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CHAPTER
4
4.1
4.2
4.3
4.4
CHAPTER
5
5.1
5.2
5.3
5.4
5.5
5.6
5.7
5.8
CHAPTER
6
6.1
6.2
6.3
6.4
6.5
6.6
6.7
CHAPTER 7
7.1
7.2
7.3
7.4
7.5
CHAPTER 8
8.1
8.2
8.3
8.4
8.5
Contents
The
Chain
Rule
Derivatives by the Chain Rule
Implicit Differentiation and Related Rates
Inverse Functions and Their Derivatives
Inverses of Trigonometric Functions
Integrals
The Idea of the Integral
177
Antiderivatives
182
Summation vs. Integration
187
Indefinite Integrals and Substitutions
195
The Definite Integral
201
Properties of the Integral and the Average Value
206
The Fundamental Theorem and Its Consequences
213
Numerical Integration
220
Exponentials
and
Logarithms
An Overview
228
The Exponential
ex
236
Growth and Decay in Science and Economics
242
252
Separable Equations Including the Logistic Equation
259
Powers Instead of Exponentials
267
Hyperbolic Functions
277
Techniques
of Integration
Integration by Parts
Trigonometric Integrals
Trigonometric Substitutions
Partial Fractions
Improper Integrals
Applications
of
the
Integral
Areas and Volumes by Slices
Length of a Plane Curve
Area of a Surface of Revolution
Probability and Calculus
Masses and Moments
8.6
Force, Work, and Energy
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View Full DocumentCHAPTER
8
Applications
of
the Integral
We are experts in one application of the integralto
find the area under a curve.
The curve is the graph of y
=
v(x), extending from x
=
a at the left to x
=
b at the
right. The area between the curve and the x axis is the definite integral.
I think of that integral in the following way. The region is made up of
thin strips.
Their width is dx and their height is v(x). The area of a strip is v(x) times dx. The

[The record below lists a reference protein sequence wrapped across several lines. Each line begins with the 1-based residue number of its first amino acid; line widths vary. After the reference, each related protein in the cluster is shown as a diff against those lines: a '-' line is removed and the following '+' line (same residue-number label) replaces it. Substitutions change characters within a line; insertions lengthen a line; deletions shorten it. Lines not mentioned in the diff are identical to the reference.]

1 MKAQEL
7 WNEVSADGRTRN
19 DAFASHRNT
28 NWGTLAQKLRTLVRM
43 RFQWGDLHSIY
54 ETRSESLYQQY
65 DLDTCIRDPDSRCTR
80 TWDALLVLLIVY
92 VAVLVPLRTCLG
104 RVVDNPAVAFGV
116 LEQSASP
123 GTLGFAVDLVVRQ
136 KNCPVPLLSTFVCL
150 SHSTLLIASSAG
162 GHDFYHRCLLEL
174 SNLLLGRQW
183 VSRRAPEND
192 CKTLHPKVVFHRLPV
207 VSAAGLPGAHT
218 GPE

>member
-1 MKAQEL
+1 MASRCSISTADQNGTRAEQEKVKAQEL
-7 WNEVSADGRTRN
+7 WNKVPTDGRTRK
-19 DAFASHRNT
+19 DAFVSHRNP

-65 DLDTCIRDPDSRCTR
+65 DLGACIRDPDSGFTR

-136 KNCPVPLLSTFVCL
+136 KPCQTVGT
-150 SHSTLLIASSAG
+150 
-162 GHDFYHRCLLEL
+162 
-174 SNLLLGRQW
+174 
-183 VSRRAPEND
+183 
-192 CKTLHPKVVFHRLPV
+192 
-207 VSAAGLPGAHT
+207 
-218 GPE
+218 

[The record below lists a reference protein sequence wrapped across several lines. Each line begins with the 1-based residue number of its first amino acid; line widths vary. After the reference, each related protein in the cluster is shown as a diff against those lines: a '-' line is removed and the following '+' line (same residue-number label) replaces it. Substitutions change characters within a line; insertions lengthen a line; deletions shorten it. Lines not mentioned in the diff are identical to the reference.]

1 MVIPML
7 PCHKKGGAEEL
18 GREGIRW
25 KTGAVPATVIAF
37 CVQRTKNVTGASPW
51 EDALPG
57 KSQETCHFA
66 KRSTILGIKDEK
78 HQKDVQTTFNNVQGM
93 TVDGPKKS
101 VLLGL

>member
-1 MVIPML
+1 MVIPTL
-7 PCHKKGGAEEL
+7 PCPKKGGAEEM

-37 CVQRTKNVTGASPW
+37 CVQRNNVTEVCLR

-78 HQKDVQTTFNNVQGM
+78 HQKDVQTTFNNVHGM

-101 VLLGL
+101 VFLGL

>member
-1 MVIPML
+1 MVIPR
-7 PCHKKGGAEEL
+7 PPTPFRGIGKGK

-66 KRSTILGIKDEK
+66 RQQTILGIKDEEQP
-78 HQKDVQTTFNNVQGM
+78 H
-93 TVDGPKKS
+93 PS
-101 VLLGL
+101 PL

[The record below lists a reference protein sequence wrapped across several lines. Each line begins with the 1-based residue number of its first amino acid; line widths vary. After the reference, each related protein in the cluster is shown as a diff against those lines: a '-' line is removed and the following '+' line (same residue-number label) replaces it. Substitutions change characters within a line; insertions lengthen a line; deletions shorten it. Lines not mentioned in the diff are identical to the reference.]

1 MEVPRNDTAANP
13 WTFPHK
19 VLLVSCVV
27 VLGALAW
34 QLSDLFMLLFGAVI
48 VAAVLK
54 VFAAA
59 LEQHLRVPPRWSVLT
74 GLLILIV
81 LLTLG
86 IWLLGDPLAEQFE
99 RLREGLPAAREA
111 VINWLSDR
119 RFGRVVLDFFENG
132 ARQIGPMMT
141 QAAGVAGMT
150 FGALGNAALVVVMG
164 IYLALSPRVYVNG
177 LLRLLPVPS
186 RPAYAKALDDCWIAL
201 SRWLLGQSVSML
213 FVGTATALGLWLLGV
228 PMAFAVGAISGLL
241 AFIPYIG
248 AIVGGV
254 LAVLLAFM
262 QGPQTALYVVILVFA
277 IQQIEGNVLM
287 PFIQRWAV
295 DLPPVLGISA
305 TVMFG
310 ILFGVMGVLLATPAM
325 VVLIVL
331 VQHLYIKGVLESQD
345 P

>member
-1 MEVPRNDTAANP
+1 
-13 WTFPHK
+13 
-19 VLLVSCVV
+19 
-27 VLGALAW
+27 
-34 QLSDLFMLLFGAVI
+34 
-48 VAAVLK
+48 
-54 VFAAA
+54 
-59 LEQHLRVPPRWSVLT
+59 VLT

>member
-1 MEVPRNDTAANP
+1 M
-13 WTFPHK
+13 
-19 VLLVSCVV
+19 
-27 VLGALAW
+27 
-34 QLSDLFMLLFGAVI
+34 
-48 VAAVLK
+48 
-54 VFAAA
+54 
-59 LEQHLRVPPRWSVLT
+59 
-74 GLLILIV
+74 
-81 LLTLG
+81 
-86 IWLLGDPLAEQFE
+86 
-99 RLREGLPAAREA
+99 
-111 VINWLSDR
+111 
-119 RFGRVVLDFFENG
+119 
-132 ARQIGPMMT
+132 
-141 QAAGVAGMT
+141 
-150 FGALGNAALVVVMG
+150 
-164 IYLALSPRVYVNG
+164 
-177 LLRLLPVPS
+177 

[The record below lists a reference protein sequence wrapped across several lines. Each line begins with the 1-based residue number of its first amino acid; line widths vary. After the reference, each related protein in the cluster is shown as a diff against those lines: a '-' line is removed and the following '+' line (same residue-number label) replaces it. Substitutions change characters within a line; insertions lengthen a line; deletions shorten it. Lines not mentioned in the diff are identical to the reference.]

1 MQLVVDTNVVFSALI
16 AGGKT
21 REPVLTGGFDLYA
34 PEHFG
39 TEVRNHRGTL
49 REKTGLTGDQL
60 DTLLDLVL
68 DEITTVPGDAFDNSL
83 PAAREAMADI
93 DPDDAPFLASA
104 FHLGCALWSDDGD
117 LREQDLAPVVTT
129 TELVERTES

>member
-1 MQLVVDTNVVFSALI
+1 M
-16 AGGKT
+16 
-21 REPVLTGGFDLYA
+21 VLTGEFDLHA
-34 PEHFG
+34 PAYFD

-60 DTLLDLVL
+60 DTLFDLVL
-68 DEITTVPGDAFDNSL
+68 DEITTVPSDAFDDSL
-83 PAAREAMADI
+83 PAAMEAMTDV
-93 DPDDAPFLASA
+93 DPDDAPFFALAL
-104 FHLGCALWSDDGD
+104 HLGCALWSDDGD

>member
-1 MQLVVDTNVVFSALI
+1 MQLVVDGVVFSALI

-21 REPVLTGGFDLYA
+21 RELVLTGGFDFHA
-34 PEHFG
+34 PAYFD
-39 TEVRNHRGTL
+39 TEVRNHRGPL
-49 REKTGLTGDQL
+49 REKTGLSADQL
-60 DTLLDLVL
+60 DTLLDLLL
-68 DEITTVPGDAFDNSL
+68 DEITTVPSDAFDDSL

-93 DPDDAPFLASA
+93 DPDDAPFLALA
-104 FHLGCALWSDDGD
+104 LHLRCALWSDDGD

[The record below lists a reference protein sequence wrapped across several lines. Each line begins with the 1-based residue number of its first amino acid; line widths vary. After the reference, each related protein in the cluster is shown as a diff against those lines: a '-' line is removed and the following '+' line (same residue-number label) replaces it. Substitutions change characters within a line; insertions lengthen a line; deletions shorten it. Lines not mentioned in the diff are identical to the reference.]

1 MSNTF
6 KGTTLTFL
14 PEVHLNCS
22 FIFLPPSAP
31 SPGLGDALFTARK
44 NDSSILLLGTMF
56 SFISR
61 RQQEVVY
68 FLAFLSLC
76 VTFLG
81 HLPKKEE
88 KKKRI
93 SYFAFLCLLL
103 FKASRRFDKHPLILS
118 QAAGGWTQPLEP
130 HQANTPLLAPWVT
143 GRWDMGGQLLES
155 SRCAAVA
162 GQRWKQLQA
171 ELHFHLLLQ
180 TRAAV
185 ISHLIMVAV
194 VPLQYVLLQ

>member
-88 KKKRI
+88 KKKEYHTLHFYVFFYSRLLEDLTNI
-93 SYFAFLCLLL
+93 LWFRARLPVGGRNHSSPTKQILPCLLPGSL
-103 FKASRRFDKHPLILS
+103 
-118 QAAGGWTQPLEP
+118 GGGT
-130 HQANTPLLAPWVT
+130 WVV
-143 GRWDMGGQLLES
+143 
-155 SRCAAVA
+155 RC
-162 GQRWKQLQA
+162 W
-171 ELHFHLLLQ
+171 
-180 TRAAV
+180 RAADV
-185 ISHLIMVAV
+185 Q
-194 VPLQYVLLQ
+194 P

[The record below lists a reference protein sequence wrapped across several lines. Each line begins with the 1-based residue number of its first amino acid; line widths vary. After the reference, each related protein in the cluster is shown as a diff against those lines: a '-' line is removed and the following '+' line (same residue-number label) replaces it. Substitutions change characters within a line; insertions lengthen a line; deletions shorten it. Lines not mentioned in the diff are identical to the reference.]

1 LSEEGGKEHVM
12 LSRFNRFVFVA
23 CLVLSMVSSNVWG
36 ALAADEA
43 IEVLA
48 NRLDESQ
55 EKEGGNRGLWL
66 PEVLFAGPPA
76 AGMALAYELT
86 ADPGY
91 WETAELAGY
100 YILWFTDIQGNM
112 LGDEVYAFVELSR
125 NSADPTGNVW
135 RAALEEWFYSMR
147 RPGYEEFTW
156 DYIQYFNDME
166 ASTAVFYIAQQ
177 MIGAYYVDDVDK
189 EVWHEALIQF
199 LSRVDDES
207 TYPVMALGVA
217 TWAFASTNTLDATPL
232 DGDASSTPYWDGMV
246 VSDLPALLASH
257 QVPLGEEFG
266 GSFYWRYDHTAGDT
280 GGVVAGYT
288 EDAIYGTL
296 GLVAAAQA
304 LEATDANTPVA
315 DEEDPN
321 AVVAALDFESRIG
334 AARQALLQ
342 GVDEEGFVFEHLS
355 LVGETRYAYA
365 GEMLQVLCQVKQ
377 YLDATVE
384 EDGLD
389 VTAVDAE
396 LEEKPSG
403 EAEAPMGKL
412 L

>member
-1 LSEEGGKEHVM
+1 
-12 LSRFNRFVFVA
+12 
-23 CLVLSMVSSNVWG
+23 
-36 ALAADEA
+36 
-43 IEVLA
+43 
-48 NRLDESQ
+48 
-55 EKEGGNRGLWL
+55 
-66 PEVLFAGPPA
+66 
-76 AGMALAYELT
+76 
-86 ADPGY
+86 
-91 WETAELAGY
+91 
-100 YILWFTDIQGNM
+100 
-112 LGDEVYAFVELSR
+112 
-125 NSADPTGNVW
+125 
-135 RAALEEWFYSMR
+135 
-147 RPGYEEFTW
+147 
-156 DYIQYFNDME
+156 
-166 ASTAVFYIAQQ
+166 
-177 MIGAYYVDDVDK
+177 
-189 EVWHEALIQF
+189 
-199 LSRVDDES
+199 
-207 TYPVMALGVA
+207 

area of all the strips is
1:
v(x) dx. Strictly speaking, the area of one strip is
meaninglessgenuine
rectangles have width Ax. My point is that the picture of thin
strips gives the correct approach.
We know what function to integrate (from the picture). We also know how (from
this course or a calculator). The new applications to volume and length and surface
area cut up the region in new ways. Again the small pieces tell the story. In this
chapter, what to integrate is more important than how.
8.1
Areas and Volumes
by
Slices
This section starts with areas between curves. Then it moves to
volumes,
where the
strips become slices. We are weighing a loaf of bread by adding the weights of the
slices. The discussion is dominated by examples and figuresthe
theory is minimal.
The real problem is to set up the right integral. At the end we look at a different way
of cutting up volumes, into thin shells. All formulas are collected into ajnal table.
Figure 8.1 shows
the area between two curves.
The upper curve is the graph of
y
=
v(x). The lower curve is the graph of y
=
w(x). The strip height is v(x)

w(x), from
one curve down to the other. The width is dx (speaking informally again). The total
area is the integral of "top minus bottom":
area between two curves
=
[v(x)

w
(x)] dx.
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 Fall '08
 PETRINA

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